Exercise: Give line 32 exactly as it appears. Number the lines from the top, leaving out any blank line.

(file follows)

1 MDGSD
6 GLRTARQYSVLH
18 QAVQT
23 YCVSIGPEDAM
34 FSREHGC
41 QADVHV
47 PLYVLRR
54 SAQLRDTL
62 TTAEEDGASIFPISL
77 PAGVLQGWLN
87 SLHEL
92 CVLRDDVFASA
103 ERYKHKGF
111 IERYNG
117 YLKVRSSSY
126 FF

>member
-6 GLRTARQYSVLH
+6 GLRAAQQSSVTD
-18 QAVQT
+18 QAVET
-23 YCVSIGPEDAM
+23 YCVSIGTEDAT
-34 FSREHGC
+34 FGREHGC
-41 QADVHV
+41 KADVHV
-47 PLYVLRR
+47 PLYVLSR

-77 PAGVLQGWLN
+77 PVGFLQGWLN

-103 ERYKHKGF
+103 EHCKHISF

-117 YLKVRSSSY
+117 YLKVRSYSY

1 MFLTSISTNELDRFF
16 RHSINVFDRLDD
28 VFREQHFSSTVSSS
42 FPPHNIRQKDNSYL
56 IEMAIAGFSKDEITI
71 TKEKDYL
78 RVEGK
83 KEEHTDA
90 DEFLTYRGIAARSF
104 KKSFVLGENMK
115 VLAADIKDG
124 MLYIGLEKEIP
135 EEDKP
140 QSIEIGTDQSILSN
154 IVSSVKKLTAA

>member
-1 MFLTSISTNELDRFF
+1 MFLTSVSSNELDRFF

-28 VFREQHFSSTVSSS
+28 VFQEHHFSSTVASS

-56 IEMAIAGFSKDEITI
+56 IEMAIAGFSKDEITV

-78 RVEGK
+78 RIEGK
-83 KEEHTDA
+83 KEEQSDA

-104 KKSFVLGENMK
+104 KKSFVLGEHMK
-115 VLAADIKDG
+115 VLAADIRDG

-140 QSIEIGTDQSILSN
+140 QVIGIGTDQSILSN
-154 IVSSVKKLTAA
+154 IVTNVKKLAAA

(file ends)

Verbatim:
-103 ERYKHKGF